Yeah, you’re about right: I did study music but I’m not sure how much my musicianship actually improved from it. That came from years of messing around on the guitar, making the pieces fit and, as you say, intuition. Not sure why this sounds wrong or right but I know what it’s supposed to sound like. You don’t need to be a great musician or a trained musician to be a good songwriter or to start a band. I think it’s about making your ability, or lack thereof, work for you.

Anyway; I’m sure I’ll be learning guitar for the rest of my life.

This summer, you performed in Germany. What was the vibe like out there? Are you keen to explore Europe more?

Germany was fantastic; I toured with my friend Bristol singer-songwriter, Ead Wood. We booked it ourselves not really knowing what to expect and, at the first date in Cologne, about thirty people turned up (this number is increasing every time I tell the story). None of them knew who we were: they just came to see whoever was playing that night. They all sat there politely for an hour-and-a-half and dropped money in a hat for us at the end. Sure enough, the exact same thing happened the following night in Berlin. There’s just a support and interest for independent music out there that is harder to find over here.

We didn’t pay for accommodation the whole time we were there - and people couldn’t have been more friendly or helpful. We partied, swam in lakes; saw friends and family. It was class. We’ve started booking another German tour for February. We were asked back everywhere we played and they seem to think we can do even better in the winter months.

It was an experiment that we are going to try and replicate with a bit more efficiency and then, following that, I will absolutely look elsewhere in Europe.


Is there going to be more material next year? Are you working on any more stuff at the moment?

I’m putting the next one together now...

Always trying to write. I’m about four/five songs in - I’d like to have seven again this time. I think that’s a good length to (still have) the arc of an album - but, on an E.P., I’m trying the George Carlin ethos of releasing one a year but, songwriting being the way it is, you don’t always get to decide when things get written. It’s also got to be a bit better than the last one - so, I’m being discerning and diligent. Hopefully, near the beginning of next year, I’m back in the studio.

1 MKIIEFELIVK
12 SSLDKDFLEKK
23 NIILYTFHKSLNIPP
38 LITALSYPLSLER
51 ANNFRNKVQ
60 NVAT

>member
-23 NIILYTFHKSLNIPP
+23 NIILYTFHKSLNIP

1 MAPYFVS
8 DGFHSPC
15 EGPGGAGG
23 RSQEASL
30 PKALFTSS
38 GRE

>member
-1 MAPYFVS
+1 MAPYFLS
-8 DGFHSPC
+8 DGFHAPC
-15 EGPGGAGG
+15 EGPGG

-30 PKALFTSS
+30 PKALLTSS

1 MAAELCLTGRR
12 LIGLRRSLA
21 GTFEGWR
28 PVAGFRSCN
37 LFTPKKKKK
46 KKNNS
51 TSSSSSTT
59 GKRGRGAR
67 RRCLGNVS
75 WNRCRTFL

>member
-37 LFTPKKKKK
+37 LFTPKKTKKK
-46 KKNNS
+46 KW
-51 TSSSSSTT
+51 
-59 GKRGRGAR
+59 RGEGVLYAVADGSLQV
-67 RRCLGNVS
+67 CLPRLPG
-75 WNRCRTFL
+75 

Although; I do want to make sure Quiet Lives gets it’s day in court as well - before the next one takes its place...

How easy/hard is life like for an independent musician in 2017? Do you think young artists need more support, from the Government, funding and fuelling their passion?

The way technology has opened up independent artistry has, obviously, democratised things in a way that is revolutionary. It is easier now – than it ever was - to put something together and get it out there for people to find but, equally, it’s now arguably harder than ever to get paid for it. Also, now that everybody ‘can’ do it; it, sometimes, feels like everyone ‘is’ doing it - and decent artists can easily get lost or discouraged in a world of people all vying for attention. This is something I hesitate to label as ‘bad’ because, from another angle, it’s a great thing that people who want to express themselves can and are doing so. But, I still I think it’s made the landscape difficult to navigate. I do think arts funding is important at this time - but it’s also not the Government’s responsibility to ensure we all get what we want in life.

Unfortunately, anyone trying to do anything for themselves has to recognise, or at least assume, the world will be indifferent. The way Government needs to help is by protecting live music and live music institution - and making it as easy as possible for communities to offer artists the ability to create, practice and perform. Just because something doesn’t make loads of money doesn’t mean it’s not important and, in this climate, those things need to be protected. Plus, if we all had a bit more money in our pockets at the end of the month, people might be more willing to start paying for music again…

But, we would probably have to turn our guns on the banks to solve that one.


Looking back on your career so far; which memories stand out as especially fond and treasured?